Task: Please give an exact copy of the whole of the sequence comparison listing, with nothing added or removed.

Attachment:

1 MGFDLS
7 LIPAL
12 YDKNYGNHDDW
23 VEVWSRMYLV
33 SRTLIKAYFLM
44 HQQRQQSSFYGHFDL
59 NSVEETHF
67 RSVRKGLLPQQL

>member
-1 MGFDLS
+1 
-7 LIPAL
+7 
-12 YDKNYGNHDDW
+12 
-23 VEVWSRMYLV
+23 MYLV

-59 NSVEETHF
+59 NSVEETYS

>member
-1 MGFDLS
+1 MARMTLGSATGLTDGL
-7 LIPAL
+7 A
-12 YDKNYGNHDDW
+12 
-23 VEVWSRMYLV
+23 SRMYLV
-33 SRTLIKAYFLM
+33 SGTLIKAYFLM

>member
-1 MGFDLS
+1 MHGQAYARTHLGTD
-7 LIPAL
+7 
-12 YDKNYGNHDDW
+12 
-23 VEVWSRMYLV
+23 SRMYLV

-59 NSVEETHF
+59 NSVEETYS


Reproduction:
1 MGFDLS
7 LIPAL
12 YDKNYGNHDDW
23 VEVWSRMYLV
33 SRTLIKAYFLM
44 HQQRQQSSFYGHFDL
59 NSVEETHF
67 RSVRKGLLPQQL

>member
-1 MGFDLS
+1 
-7 LIPAL
+7 
-12 YDKNYGNHDDW
+12 
-23 VEVWSRMYLV
+23 MYLV

-59 NSVEETHF
+59 NSVEETYS

>member
-1 MGFDLS
+1 MARMTLGSATGLTDGL
-7 LIPAL
+7 A
-12 YDKNYGNHDDW
+12 
-23 VEVWSRMYLV
+23 SRMYLV
-33 SRTLIKAYFLM
+33 SGTLIKAYFLM

>member
-1 MGFDLS
+1 MHGQAYARTHLGTD
-7 LIPAL
+7 
-12 YDKNYGNHDDW
+12 
-23 VEVWSRMYLV
+23 SRMYLV

-59 NSVEETHF
+59 NSVEETYS